I often come across people with an ooooold jar of tahini in their cupboards. Do you know tahini? It’s a paste of ground sesame seeds, used in Mediterranean, North African and Middle Eastern cooking. It is most widely known as a component of hummus. You’re familiar with hummus, right? A versatile chickpea spread that’s great on bread or as a dip? Now that’s how most of these nearly full containers of tahini end up in many Western kitchens: there are only one or two tablespoons needed for a batch of homemade spread — and what to do with the rest???
Well, the Dutch foodie blogging quartet is here to help!
And on Graasland we’re having roasted eggplant & tahini soup.
Roasted eggplant and tahini soup
- 3 medium tomatoes, halved
- 2 medium eggplants (about 550 grams together), halved lengthwise
- 2 medium onions (I used a red and white one), halved
- half a head of garlic
- olive oil
- 1 litre of vegetable broth (4 cups)
- 2-3 teaspoons ras al hanout spice blend (store-bought or mixed yourself)
- 4 tbsp = 60 ml tahini (1/4 cup)
- juice from half a lemon (2-3 tbsp or more to taste)
- chopped fresh cilantro for garnish
- Preheat oven to 200°C (400°F). Place tomatoes, eggplants and onions on a baking sheet.
- Sprinkle or brush with a little oil (we don’t have cooking spray over here), and season with salt and pepper.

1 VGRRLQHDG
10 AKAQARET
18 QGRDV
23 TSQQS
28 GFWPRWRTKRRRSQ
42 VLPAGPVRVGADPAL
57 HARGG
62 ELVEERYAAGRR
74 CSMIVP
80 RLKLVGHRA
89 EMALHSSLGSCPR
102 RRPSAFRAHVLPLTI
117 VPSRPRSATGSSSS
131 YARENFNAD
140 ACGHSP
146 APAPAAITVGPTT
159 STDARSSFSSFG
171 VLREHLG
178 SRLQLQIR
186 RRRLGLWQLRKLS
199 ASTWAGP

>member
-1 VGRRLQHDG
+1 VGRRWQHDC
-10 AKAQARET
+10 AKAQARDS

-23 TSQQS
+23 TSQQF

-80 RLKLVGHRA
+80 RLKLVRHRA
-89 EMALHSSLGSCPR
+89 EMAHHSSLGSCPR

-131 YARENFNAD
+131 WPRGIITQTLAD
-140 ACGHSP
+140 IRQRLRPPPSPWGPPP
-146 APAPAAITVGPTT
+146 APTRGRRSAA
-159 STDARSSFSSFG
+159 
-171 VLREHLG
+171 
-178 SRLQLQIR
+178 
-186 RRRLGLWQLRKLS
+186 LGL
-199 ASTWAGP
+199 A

- Slice a small part of the bottom of the garlic and fold it in a piece of aluminium foil. Wrap up tightly and put it on the baking sheet with the vegetables.
- Roast the veggies for 30-45 minutes, until they are tender and brown in some places.
- Remove from the oven and wait until the vegetables are cooled enough to handle.
- Scoop the eggplant out of its skin and into a large saucepan.
- Squeeze the cloves of roasted garlic out of their skin and add to the eggplant.
- Remove the skin and green centre from the tomatoes and add to the pan as well, along with the onions.
- Add the broth and ras al hanout. Bring to a boil, then reduce heat and simmer for 20-30 minutes, until the onions are very tender.
- Puree the soup with an immersion blender or in a food processor.
- Add the tahini and simmer for about 5 more minutes.
- Finish the soup by adding lemon juice and season to taste with salt and pepper.
- Garnish each bowl of soup with a generous sprinkle of cilantro.
For this soup I heavily relied on the recipe from Cara’s cravings; there are also instructions for homemade ras el hanout on her page. I already had a mix that I made a long time ago and desperately need to finish…
The spices determine the flavour of the soup, so keep that in mind when you decide to substitute. If you’d like an even creamier soup you could also add a dash of soy cream to the bowls. But whatever you do, do not skip the lemon juice, nor cilantro. They’re absolutely essential!
Okay, you all need to confess now… Have you got a pot of tahini stashed away somewhere? It’s time to get it out and start cooking!
Also check out our previous blog hops:
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Join Beth Fish’s Weekend Cooking with a food-related post!